Following this schedule quite rigidly, it frees me up starting most Tuesday afternoons, as well as the entire day on Wednesday and Thursday to focus on projects that matter to me (and my clients). In my Happiness book I call this ”the art of being unavailable”. At first, it might appear to be a lower level of service, but it’s a risk I’m willing to take (and have done so for years) to increase my productivity and output on the time that remains.
The schedule above is my version and liberal implementation of the entrepreneurial time system that my mentor Jack Canfield thought me, where you divide your time between focus, buffer, and free days:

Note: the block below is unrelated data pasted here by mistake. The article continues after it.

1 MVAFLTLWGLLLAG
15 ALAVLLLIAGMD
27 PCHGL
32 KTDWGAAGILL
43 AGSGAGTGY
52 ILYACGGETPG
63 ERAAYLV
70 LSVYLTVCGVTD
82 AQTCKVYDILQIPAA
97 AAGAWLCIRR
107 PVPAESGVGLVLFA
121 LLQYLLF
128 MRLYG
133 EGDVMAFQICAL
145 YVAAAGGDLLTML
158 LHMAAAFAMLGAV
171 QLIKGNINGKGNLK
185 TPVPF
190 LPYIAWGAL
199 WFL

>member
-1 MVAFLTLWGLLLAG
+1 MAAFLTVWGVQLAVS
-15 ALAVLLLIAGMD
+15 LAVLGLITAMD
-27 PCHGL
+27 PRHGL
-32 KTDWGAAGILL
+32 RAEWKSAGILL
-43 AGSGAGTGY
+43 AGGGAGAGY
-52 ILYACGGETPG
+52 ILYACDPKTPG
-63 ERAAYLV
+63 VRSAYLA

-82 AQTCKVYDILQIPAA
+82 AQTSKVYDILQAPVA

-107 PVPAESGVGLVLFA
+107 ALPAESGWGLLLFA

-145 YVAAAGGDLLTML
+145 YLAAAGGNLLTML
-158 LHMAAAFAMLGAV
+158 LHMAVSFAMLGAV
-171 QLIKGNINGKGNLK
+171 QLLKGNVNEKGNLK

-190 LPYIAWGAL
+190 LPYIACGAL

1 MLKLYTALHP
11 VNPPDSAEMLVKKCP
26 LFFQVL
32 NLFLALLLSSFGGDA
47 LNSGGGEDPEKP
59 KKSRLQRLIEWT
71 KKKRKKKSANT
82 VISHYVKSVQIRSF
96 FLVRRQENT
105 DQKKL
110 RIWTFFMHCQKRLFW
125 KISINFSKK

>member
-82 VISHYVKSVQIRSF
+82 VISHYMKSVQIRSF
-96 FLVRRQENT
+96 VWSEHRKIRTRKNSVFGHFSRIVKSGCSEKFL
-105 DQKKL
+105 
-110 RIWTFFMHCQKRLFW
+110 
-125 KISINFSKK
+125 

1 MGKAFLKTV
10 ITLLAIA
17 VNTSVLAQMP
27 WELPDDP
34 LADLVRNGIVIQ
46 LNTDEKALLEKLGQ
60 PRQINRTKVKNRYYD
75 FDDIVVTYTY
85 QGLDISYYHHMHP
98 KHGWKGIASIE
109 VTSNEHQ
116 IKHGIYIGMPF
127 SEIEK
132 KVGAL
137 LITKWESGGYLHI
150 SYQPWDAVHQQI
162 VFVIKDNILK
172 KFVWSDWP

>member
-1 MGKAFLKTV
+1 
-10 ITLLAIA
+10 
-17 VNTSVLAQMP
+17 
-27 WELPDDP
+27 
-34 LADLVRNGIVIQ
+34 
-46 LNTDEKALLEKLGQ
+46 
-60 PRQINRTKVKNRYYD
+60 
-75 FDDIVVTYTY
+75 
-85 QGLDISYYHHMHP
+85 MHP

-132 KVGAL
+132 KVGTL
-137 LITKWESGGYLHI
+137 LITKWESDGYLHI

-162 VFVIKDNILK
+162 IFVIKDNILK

- Focus days: activities only you can do, working in your core genius
- Buffer days: preparing for your focus days, taking client calls, meetings, and emails
- Free days: doing nothing work related at all, from midnight to midnight.
As a true workaholic who loves what he does, the free days remain the hardest to implement. For me, “taking the afternoon off” usually means moving my laptop from my office to my living room to finish of a few projects I deeply care about (admitted, while having a glass of wine).
Should this be done?
Having a structure for your days and weeks helps, but once you do one question remains: what do you fill your time with? My aim for my entire team is to focus on money generating activities. It’s easy to outsource anything you don’t like doing to an assistant, but my support team is comprised of human beings equal to myself. I’d hate for them to be doing useless “busy” work just because I didn’t like doing it. For anything that gets done in my teams, we always ask ourself the question: should this be done to begin with?